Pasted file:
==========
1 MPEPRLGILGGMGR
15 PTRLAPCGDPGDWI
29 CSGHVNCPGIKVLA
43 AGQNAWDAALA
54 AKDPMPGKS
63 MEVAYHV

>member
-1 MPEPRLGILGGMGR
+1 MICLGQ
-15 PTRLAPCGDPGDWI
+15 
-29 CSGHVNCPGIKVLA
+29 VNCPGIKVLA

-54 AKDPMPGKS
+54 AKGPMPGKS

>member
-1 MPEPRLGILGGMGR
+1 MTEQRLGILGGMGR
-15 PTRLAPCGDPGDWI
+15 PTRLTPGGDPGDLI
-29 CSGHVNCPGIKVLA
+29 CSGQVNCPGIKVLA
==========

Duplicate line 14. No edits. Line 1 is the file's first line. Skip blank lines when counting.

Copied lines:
-54 AKDPMPGKS